What’s a leadership cave?

A  place to step back from your everyday leadership life. Inside the leadership cave, there are no meetings, demands, interruptions, distractions, text messages, email, etc. It’s where you see things in a different light, because you can actually see the light, and it’s different.

Leadership cave

Leadership cave

Leadership Cave - why you need one?

If I had a nickel for every time a client said, “I just need to step back”…

We all need to step back, on occasion. Most of us need to step back on frequent occasions. Stepping back requires time, distance and a change of setting to establish a different head space.

Why do we need a different head space? At work we’re inclined to act and re-act, not to reflect. Reflection leads to insight. Insight leads to deeper understanding. Deeper understanding leads to more effective responses and less damage producing reactions.

A different head space allows us to see X (situations, people, problems, opportunities, ourselves) from a different perspective. Different perspectives open up new ways of thinking. New ways of thinking lead to different solutions, or perhaps the realizaiton that the problem is not a problem at all.

Leadership Cave Rules

To create the head space that works best for you, follow these rules.

  1. Your cave should be
    • Comfortable
    • Aesthetically pleasing, according to you. (I find the one pictured above quite appealing.)
    • Quiet
      • Away from or protected against external noise
      • Nature’s sounds are not noise
    • Free of distractions
      • Laptop
      • Cellphone
      • Notepads
      • Other/all electronic devices
  2. Your cave should have
    • Natural light (at least one ray for shedding new light on things)
    • Paper
    • Writing implement (to note your fresh insights, new perspectives, solutions)
    • Reading material that expands your headspace and puts you in touch with your deeper thoughts, feelings, emotions, the world
      • Poetry
      • Coloring books
      • Not a compelling mystery, page turner, or anything that takes you away from yourself
      • Not the news
    • Do Not Disturb sign
  3. Tell people you’re going into your cave and are not to be disturbed except for emergencies.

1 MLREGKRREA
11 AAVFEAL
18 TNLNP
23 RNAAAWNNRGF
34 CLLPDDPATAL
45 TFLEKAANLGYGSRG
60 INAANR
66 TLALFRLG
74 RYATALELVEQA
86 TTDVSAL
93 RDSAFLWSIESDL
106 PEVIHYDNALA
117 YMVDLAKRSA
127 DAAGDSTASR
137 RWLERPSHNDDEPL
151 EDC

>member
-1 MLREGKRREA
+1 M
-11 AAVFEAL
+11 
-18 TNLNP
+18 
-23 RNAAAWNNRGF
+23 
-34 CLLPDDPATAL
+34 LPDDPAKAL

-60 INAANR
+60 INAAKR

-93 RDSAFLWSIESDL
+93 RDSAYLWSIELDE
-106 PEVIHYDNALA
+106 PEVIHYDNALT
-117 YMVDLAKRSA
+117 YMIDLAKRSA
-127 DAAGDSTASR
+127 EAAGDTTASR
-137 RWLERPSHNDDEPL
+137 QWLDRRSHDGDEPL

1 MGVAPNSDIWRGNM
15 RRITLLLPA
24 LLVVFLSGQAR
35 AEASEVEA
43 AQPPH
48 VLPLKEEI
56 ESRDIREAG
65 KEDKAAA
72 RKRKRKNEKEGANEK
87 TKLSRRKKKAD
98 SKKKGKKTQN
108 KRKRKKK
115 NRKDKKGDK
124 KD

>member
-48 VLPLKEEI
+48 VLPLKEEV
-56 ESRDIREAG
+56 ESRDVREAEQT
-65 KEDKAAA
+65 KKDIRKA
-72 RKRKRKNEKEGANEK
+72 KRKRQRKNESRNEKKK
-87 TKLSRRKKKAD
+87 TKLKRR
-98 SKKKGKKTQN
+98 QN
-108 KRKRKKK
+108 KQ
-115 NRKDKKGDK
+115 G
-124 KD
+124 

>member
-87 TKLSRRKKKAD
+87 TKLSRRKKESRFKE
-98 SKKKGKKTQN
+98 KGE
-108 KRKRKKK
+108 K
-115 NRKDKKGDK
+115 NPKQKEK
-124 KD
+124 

• It’s my experience that children under the age of 14 need to be told what an emergency is. Otherwise you’ll be summoned to answer:
      • What’s for dinner?
      • Can you help with my homework?
      • Where’s my favorite sweatshirt?

What To Do Inside Your Leadership Cave

Ask meaningful questions.

Where are we headed and why?

Ponder important situations.

Organization trust has taken a nose dive this year.

Begin the most important and honest conversation you can have with yourself right now.

I’m avoiding talking to Ron about his performance.

Let your mind wander.

We mind wander because it produces tangible rewards when measured against goals and aspirations that are personally meaningful. 

According to research reviewed in Scientific American, benefits of mind wandering include:

  • self-awareness
  • creative incubation
  • improvisation and evaluation
  • memory consolidation
  • autobiographical planning
  • goal driven thought
  • future planning
  • reflective consideration of the meaning of events and experiences
  • simulating the perspective of another person
  • evaluating the implications of self and others’ emotional reactions
  • moral reasoning
  • reflective compassion

Quite the list, ey?



Anne Perschel
Anne Perschel
When she is not consulting; coaching; reading and writing about leadership; or enjoying her work in other ways; Anne can be found:

Listening to ocean waves receding over stones.
Enjoying the spontaneous expressions of young children who haven’t yet learned to hide their emotions.
Taking in the scent of freesias, lilacs or salt water.
Enjoying the great, or not so great, outdoors and all variations of nature’s gifts.
At the gym.

As Seen In:

Leadership Cave - Why You Need One